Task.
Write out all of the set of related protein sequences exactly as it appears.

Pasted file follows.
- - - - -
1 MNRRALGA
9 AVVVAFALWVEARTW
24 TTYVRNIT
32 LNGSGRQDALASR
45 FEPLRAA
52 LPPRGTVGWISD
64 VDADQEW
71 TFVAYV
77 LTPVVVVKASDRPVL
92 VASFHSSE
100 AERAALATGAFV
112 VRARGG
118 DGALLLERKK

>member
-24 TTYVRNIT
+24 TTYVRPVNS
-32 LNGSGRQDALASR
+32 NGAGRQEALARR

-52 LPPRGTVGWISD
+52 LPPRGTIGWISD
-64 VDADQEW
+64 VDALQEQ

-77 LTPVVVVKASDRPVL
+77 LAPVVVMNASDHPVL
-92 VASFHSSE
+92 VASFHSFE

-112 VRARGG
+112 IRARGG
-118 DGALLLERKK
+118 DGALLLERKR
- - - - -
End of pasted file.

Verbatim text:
1 MNRRALGA
9 AVVVAFALWVEARTW
24 TTYVRNIT
32 LNGSGRQDALASR
45 FEPLRAA
52 LPPRGTVGWISD
64 VDADQEW
71 TFVAYV
77 LTPVVVVKASDRPVL
92 VASFHSSE
100 AERAALATGAFV
112 VRARGG
118 DGALLLERKK

>member
-24 TTYVRNIT
+24 TTYVRPVNS
-32 LNGSGRQDALASR
+32 NGAGRQEALARR

-52 LPPRGTVGWISD
+52 LPPRGTIGWISD
-64 VDADQEW
+64 VDALQEQ

-77 LTPVVVVKASDRPVL
+77 LAPVVVMNASDHPVL
-92 VASFHSSE
+92 VASFHSFE

-112 VRARGG
+112 IRARGG
-118 DGALLLERKK
+118 DGALLLERKR